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It’s not hard to imagine the excitement back in 1940 when the Town of Wake Forest decided to build a swimming pool in the three-acre hollow behind the high school gymnasium.
The pool was constructed along with the Community House as a project for the Works Progress Administration. Everything from the poured concrete to the building’s giant fireplace, ladies’ lounge, kitchen and dining room facilities, bath and dressing areas, and lockers and meeting rooms had to meet the approval of officials in Washington, D.C.
It wasn’t a particularly inexpensive project. The house and pool cost $68,000 to build ($1,060,474 in 2019 dollars), with the WPA ultimately covering 73% of the total price and the town financing the rest.
The new site opened in June of 1942. It was bright and sparkling, with water filtered through sand and rendered “chemically correct” to meet the highest sanitation standards. Swimmers could visit for a small daily fee or buy tickets to cover the whole season, April through September.
Soon the student newspaper and college yearbook were populated with photographs of boys and “coeds” enjoying the sun on the pool deck, dipping a toe in the water, or jumping off the diving board.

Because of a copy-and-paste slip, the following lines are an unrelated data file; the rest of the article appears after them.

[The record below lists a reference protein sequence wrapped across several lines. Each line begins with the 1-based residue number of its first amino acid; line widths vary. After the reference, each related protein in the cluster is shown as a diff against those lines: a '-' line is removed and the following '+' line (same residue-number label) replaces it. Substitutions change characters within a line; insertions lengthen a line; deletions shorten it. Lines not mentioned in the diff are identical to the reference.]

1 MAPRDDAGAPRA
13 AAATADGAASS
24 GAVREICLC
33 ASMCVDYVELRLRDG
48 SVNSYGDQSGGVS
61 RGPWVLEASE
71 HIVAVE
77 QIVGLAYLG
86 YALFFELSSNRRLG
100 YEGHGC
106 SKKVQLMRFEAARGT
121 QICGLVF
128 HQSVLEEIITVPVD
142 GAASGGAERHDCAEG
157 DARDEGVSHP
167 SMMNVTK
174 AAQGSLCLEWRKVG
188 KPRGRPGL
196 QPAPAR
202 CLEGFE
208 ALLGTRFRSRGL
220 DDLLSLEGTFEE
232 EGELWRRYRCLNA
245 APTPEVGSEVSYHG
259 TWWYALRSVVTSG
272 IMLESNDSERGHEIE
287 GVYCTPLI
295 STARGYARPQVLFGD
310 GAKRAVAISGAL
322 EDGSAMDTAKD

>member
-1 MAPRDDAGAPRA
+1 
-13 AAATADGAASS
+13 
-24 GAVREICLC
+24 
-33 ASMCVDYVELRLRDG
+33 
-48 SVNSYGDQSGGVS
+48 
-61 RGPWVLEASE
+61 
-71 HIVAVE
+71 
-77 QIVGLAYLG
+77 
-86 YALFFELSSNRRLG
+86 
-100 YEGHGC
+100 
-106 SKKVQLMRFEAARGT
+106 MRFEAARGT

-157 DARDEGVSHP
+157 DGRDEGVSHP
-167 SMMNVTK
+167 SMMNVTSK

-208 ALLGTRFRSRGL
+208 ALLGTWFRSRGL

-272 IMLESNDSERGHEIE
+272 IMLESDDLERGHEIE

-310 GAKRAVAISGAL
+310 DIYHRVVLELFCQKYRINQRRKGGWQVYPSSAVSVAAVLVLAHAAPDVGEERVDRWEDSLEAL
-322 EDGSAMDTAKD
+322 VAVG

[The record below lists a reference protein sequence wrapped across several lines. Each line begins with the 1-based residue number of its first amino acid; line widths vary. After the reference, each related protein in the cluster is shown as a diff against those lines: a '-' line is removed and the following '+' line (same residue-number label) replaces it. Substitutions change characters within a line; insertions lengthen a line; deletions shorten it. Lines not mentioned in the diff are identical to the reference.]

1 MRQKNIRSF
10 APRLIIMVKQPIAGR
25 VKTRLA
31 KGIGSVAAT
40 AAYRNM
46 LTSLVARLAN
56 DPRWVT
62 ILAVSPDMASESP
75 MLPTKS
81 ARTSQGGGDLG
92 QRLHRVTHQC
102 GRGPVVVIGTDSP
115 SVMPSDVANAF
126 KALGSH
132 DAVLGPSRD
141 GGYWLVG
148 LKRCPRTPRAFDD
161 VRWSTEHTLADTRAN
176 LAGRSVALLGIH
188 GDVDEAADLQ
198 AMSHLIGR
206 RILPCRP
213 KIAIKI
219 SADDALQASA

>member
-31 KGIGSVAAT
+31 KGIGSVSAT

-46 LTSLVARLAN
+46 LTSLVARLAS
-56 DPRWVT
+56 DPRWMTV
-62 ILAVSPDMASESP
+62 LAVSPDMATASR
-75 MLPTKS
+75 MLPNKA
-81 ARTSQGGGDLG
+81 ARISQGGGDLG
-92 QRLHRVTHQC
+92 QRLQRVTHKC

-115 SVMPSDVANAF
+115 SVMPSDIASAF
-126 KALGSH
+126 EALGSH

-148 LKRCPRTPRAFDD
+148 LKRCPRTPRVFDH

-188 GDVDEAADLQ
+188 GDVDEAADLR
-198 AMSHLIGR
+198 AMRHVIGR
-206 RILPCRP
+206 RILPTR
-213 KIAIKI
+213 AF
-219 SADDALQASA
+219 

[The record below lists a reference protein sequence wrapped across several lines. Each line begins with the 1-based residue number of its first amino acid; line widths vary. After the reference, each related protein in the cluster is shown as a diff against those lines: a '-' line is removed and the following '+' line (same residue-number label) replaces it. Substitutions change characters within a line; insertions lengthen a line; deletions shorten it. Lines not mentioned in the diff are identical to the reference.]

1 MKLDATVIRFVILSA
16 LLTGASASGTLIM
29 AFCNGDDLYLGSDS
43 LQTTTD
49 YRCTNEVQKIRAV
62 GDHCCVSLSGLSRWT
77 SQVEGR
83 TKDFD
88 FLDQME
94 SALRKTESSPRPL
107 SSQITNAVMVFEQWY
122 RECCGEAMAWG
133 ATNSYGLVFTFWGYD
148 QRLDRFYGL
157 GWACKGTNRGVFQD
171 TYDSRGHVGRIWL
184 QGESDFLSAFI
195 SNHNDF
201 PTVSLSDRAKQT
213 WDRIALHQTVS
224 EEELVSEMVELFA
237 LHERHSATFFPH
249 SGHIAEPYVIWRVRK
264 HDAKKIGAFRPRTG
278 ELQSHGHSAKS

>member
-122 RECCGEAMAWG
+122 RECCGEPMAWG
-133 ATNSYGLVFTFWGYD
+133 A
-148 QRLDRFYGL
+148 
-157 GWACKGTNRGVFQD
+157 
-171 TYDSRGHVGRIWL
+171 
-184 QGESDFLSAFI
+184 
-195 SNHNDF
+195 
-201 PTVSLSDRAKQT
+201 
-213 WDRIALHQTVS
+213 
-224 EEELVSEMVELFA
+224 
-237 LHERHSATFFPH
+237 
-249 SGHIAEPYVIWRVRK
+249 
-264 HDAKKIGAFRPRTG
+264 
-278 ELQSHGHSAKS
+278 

Mischief makers also struck. As 1942 was the year women first enrolled at Wake Forest College, early rule breaking seemed to fall squarely in the “social” category.
This article from the July 17, 1942 edition of the Old Gold & Black is a perfect example of the school’s World War II era summer high jinks.
SWIMMING — Boys will be boys, they say, and this includes even lifeguards at the Wake Forest swimming pool.
One night not so long ago, after closing hours for the swimming pool, the guards took their dates in for a dip. It was strictly against the rules, so they swam with no pool lights turned on.
Suddenly all lights flashed up. The guards thought they had been turned on by a couple sitting on the Community House porch. They immediately began to shout, “Turn off the lights!” and “Cut out such foolishness!” and “Do you want us to be caught?”
Simultaneously, they were caught. Mr. O. M. McKaughan, manager of the pool, solemnly revealed to them that it was he who turned on the lights.
The boys who were boys were caught red-handed–and they were severely reprimanded.
The variety of reprimand isn’t included in the article and, to be honest, the museum doesn’t have many documents about the pool having problems.
More often when we search our files, we come up with adorable images of students, children, and townsfolk enjoying a splashing cool time in the bright days of summer.